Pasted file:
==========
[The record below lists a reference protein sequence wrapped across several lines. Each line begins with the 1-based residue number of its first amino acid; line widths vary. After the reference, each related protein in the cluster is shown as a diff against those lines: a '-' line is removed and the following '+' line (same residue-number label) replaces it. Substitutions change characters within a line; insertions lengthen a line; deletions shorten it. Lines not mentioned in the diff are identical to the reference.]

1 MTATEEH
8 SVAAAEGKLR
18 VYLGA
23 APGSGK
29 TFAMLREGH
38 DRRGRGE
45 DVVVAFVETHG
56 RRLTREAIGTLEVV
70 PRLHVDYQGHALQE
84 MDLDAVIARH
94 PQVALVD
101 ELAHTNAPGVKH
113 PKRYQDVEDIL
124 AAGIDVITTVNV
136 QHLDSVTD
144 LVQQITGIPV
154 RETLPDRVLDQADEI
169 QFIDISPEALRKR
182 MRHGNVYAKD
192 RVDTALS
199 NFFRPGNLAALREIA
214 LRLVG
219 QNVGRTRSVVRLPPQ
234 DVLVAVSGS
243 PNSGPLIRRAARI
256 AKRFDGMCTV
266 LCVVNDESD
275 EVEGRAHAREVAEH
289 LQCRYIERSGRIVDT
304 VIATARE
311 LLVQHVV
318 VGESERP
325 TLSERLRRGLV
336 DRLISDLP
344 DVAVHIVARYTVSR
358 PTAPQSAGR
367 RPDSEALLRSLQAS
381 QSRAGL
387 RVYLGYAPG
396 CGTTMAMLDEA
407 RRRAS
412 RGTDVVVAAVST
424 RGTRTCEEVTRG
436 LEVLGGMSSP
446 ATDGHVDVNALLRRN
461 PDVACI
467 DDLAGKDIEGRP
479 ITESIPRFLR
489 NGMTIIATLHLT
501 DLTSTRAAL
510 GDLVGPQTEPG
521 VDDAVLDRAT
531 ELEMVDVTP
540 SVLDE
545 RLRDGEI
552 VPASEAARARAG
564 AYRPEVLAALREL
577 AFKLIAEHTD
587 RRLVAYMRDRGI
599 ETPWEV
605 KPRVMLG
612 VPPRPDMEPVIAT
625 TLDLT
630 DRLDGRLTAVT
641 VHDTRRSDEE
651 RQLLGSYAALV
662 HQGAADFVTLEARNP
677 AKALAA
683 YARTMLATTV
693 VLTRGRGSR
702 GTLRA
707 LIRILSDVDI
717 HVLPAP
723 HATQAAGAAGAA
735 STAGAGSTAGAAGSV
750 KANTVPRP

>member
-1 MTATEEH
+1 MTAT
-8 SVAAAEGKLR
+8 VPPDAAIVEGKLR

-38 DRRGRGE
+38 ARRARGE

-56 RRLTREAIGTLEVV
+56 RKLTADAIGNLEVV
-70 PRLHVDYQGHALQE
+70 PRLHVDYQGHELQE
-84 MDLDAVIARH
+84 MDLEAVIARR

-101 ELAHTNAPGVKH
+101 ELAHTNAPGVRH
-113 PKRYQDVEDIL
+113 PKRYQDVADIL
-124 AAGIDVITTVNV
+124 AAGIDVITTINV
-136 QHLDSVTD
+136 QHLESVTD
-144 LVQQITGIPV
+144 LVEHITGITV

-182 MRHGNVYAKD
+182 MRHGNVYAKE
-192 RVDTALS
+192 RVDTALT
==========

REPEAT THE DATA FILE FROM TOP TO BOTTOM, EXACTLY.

[The record below lists a reference protein sequence wrapped across several lines. Each line begins with the 1-based residue number of its first amino acid; line widths vary. After the reference, each related protein in the cluster is shown as a diff against those lines: a '-' line is removed and the following '+' line (same residue-number label) replaces it. Substitutions change characters within a line; insertions lengthen a line; deletions shorten it. Lines not mentioned in the diff are identical to the reference.]

1 MTATEEH
8 SVAAAEGKLR
18 VYLGA
23 APGSGK
29 TFAMLREGH
38 DRRGRGE
45 DVVVAFVETHG
56 RRLTREAIGTLEVV
70 PRLHVDYQGHALQE
84 MDLDAVIARH
94 PQVALVD
101 ELAHTNAPGVKH
113 PKRYQDVEDIL
124 AAGIDVITTVNV
136 QHLDSVTD
144 LVQQITGIPV
154 RETLPDRVLDQADEI
169 QFIDISPEALRKR
182 MRHGNVYAKD
192 RVDTALS
199 NFFRPGNLAALREIA
214 LRLVG
219 QNVGRTRSVVRLPPQ
234 DVLVAVSGS
243 PNSGPLIRRAARI
256 AKRFDGMCTV
266 LCVVNDESD
275 EVEGRAHAREVAEH
289 LQCRYIERSGRIVDT
304 VIATARE
311 LLVQHVV
318 VGESERP
325 TLSERLRRGLV
336 DRLISDLP
344 DVAVHIVARYTVSR
358 PTAPQSAGR
367 RPDSEALLRSLQAS
381 QSRAGL
387 RVYLGYAPG
396 CGTTMAMLDEA
407 RRRAS
412 RGTDVVVAAVST
424 RGTRTCEEVTRG
436 LEVLGGMSSP
446 ATDGHVDVNALLRRN
461 PDVACI
467 DDLAGKDIEGRP
479 ITESIPRFLR
489 NGMTIIATLHLT
501 DLTSTRAAL
510 GDLVGPQTEPG
521 VDDAVLDRAT
531 ELEMVDVTP
540 SVLDE
545 RLRDGEI
552 VPASEAARARAG
564 AYRPEVLAALREL
577 AFKLIAEHTD
587 RRLVAYMRDRGI
599 ETPWEV
605 KPRVMLG
612 VPPRPDMEPVIAT
625 TLDLT
630 DRLDGRLTAVT
641 VHDTRRSDEE
651 RQLLGSYAALV
662 HQGAADFVTLEARNP
677 AKALAA
683 YARTMLATTV
693 VLTRGRGSR
702 GTLRA
707 LIRILSDVDI
717 HVLPAP
723 HATQAAGAAGAA
735 STAGAGSTAGAAGSV
750 KANTVPRP

>member
-1 MTATEEH
+1 MTAT
-8 SVAAAEGKLR
+8 VPPDAAIVEGKLR

-38 DRRGRGE
+38 ARRARGE

-56 RRLTREAIGTLEVV
+56 RKLTADAIGNLEVV
-70 PRLHVDYQGHALQE
+70 PRLHVDYQGHELQE
-84 MDLDAVIARH
+84 MDLEAVIARR

-101 ELAHTNAPGVKH
+101 ELAHTNAPGVRH
-113 PKRYQDVEDIL
+113 PKRYQDVADIL
-124 AAGIDVITTVNV
+124 AAGIDVITTINV
-136 QHLDSVTD
+136 QHLESVTD
-144 LVQQITGIPV
+144 LVEHITGITV

-182 MRHGNVYAKD
+182 MRHGNVYAKE
-192 RVDTALS
+192 RVDTALT